Golingay revealed a relationship with writing that ebbed and flowed like the tides. During her school years, she was a vibrant participant in literary contests and campus journalism, her words flowing freely onto the page. However, as life unfolded, bringing with it the joys of marriage and motherhood, the spark that once ignited her writing seemed to dim. Her academic career further complicated matters, leaving little room for her to indulge in the creation of literary pieces.

"I found myself caught in a delicate dance, trying to balance the demands of writing, family life, and an academic career," she confessed. "Amid this juggling act, I somehow lost my way; my writing went into a long hibernation."

Her words painted a poignant picture of the challenges faced by many who strive to balance their passions with life's responsibilities.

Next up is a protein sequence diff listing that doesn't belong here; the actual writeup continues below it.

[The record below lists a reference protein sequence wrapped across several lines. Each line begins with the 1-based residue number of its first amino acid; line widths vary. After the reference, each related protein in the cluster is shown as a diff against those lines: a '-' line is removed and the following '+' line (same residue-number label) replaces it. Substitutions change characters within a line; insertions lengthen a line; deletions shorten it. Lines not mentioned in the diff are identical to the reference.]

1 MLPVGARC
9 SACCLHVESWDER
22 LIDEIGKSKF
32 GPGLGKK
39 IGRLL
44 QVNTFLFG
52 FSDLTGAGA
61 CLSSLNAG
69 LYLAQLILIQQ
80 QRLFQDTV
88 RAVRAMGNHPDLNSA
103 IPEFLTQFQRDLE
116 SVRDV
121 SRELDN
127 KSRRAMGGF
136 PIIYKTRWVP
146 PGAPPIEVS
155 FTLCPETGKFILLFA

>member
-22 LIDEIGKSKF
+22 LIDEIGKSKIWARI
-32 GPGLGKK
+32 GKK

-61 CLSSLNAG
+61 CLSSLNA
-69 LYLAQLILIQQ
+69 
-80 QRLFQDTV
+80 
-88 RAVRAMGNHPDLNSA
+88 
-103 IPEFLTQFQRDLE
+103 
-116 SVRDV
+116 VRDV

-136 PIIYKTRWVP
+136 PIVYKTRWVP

The tragic loss of her third child to illness ignited a dormant flame within Golingay, rekindling her passion for writing. This heart-wrenching experience as a mother inspired her to pen Si Nene at Ako sa Pagitan ng Gabi at Liwanag. For her, it was more than just a piece of writing; it was an emotional catharsis, a means to navigate the turbulent sea of grief.

In a testament to her talent and resilience, she submitted this deeply personal piece to Home Life Magazine. The literary world recognized the raw emotion and moving narrative in her work, awarding it the coveted first prize in 1994. It was a silver lining in the storm, a beacon of hope in the darkness.

This accolade served as a springboard, catapulting her into various esteemed writing workshops across the country. Her journey included a Cultural Center of the Philippines (CCP)-sponsored workshop in 1994, followed by the prestigious Iligan National Writers Workshop in 1995. She also attended a University of the Philippines (UP) Diliman-funded workshop on the idyllic Samal Island, where she had the privilege of learning under the tutelage of literary luminaries such as Anthony Tan, Jaime Ann Lim, and N.V.M. Gonzales.